At the current estimated cost of £100billion, we could pave the way from London to Manchester with £10 notes end to end, and each £10 note would have another 3,999 underneath every top one. (335km and 132mm for those that like the maths).

£40,000 in piles of £10 pound notes end to end for over 200 miles. The Great Train Robbery wasn’t just in the 1960s.

And that is before we examine in any detail the environmental impact, expecially on biodiversity (our wildlife).

But HS2 has become a binary issue – people must be either wholly in favour or wholly against.

The HS2 design is already an old technology, using a continuous solid concrete ‘floor’ underneath the track. Making concrete is awful for CO2 emissions. But yes we do need additional rail capacity in and around the north of England, north-south and east-west.

Is there a more nuanced view possible on HS2 – with smarter, modern engineering which isn’t all about bulldozers and concrete – and looking at rail solutions as coming from networks rather than single lines?

But I fear at the moment politically, that anyone who tries for a non-binary position will be eaten alive as a traitor by both sides.

Reducing carbon, block by block

Buildings use a high percentage of global energy, especially in developed countries. Every unit of energy that can be saved can be one less unit of energy from fossil fuels.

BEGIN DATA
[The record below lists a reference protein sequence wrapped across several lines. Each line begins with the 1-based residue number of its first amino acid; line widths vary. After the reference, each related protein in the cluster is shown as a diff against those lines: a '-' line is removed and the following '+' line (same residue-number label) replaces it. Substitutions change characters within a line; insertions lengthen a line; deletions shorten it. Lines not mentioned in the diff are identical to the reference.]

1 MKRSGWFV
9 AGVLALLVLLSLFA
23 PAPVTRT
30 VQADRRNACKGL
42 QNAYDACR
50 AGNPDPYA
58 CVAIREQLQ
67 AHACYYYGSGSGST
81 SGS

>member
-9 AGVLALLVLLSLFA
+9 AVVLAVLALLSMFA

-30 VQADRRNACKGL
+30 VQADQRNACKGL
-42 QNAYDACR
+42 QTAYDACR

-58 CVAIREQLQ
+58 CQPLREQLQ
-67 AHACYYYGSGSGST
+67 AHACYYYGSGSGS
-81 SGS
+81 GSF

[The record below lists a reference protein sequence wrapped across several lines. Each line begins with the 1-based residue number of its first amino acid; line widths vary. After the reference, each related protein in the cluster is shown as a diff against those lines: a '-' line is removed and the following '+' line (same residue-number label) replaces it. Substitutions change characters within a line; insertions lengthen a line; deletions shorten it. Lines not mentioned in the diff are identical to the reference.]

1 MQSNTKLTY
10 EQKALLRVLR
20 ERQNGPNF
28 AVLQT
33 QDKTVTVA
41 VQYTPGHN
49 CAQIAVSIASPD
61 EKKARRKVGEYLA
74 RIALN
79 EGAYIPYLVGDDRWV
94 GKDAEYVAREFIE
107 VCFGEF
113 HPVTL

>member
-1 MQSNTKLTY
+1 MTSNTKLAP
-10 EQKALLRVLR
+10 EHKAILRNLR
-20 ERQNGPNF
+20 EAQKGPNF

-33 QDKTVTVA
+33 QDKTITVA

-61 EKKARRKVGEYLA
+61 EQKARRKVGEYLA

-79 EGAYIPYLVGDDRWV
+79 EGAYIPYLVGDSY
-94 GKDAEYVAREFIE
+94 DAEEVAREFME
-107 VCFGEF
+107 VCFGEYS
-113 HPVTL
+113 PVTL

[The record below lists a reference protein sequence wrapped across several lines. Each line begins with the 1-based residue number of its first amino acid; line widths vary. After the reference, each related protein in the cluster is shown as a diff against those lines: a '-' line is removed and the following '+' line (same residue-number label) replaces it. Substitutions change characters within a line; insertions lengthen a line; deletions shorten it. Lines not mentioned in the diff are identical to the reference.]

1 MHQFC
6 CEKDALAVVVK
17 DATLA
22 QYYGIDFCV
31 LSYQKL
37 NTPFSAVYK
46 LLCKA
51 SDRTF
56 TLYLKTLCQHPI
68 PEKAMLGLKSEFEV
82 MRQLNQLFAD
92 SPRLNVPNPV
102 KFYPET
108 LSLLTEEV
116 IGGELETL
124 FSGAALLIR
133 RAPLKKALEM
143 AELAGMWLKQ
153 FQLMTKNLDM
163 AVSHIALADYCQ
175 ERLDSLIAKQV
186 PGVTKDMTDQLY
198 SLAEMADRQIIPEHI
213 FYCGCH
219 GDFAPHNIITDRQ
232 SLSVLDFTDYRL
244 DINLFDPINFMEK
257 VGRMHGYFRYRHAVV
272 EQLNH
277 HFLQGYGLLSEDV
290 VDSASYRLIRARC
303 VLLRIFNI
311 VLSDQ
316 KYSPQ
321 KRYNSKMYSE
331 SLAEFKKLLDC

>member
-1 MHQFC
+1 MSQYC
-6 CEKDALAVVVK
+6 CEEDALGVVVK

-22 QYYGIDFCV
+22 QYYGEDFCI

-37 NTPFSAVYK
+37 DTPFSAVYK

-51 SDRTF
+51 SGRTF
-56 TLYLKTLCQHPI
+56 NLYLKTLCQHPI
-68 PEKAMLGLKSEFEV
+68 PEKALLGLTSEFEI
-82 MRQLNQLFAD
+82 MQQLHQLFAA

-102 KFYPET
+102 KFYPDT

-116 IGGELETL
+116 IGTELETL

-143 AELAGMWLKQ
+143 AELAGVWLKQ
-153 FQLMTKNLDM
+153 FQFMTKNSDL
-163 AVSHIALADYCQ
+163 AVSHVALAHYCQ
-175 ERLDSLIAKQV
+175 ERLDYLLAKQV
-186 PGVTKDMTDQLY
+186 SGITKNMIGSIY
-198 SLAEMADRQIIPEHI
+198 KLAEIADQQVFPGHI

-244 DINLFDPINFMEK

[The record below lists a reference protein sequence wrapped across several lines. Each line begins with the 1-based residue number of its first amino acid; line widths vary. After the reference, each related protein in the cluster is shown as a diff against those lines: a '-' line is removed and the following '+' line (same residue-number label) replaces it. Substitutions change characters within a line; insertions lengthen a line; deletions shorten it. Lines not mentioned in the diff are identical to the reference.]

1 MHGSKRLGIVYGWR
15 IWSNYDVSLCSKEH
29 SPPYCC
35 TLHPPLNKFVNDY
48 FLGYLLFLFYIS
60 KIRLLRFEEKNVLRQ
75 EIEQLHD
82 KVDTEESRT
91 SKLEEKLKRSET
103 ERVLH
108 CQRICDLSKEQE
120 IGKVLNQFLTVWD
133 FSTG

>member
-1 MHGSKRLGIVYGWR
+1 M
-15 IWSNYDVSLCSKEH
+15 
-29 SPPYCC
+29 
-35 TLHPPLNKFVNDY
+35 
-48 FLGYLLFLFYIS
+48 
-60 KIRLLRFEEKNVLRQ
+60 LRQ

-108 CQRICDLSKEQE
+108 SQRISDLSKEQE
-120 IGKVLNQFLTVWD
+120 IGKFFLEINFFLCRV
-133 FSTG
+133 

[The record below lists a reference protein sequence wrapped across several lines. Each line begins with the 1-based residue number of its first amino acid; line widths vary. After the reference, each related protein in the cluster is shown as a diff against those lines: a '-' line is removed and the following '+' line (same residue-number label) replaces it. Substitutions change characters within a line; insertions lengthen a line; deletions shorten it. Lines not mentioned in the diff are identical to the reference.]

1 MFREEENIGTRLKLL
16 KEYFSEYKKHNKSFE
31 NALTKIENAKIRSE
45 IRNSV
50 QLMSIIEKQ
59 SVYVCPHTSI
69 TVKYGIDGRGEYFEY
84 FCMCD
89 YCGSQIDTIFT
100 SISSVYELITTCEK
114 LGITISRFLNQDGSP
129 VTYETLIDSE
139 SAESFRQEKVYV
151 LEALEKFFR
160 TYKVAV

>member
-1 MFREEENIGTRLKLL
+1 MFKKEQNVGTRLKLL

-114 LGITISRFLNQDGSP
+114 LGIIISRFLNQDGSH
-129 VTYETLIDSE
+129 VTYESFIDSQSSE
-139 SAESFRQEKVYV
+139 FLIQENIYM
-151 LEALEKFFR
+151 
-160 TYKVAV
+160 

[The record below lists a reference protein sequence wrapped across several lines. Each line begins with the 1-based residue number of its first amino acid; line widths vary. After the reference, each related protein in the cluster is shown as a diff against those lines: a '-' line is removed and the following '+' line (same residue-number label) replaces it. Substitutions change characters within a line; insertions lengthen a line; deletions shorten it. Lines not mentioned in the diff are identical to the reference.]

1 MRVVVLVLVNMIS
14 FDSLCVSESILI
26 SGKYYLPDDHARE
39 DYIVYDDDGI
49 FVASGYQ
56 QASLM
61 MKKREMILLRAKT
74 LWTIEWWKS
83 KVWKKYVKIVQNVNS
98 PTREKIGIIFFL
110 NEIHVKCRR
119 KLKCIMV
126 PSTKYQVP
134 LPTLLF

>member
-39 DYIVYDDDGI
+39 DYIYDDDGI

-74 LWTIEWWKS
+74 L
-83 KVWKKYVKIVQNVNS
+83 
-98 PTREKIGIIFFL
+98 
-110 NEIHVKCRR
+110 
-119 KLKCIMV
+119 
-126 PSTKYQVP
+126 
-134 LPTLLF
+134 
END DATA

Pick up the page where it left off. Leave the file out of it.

So how can developed countries make their buildings more energy efficient?

One way is the road of international agreements which are then implemented through national regulations. But we know this road is closed at the moment.

Another way is bottom up, block by block, neighbourhood by neighbourhood, community by community.

Imagine if every building for visitors had its energy rating on the door. Just like we do with fridges and vacuum cleaners, from A+ down to G. A sheet of paper in the window is something everyone can do.

The group of buildings for visitors should include blocks of apartments for rent as well as shops, schools, colleges, places of worship, community centres, and official buildings.

The social pressures across villages, towns, cities and countries to increase the energy efficiency of our buildings would be catalysed, making the world a better place because it could reduce global carbon emissions starting from now.

It might even help unblock the road to international agreements on climate breakdown.

Every street can help the world.

Social Care 2025

It seems likely that social care in Britain will drift from crisis to crisis for the next five years. What might be done to improve this?

British politics is still trying to recalibrate after the December election results. The Labour party is occupied with choosing a new leader, and in that process, choosing some new strategies and policies. The Conservative party are in government and have expelled many former centrist members from parliament. The snake oil of Brexit has been buried for the moment, but it will resurface around July when reality kicks in again.

So, possibly the biggest policy challenge for the government aside from Brexit is social care, and unlike Brexit it cannot be avoided as the pressures within the NHS continue to tear health and social care apart. The policy position of the government on social care is that it wants a cross-party policy consensus, but where the different parties have widely different positions. In short, the conservatives want a market solution while labour wants a public service. So a consensus isn’t possible on the structure, even before we consider how to pay for the structure.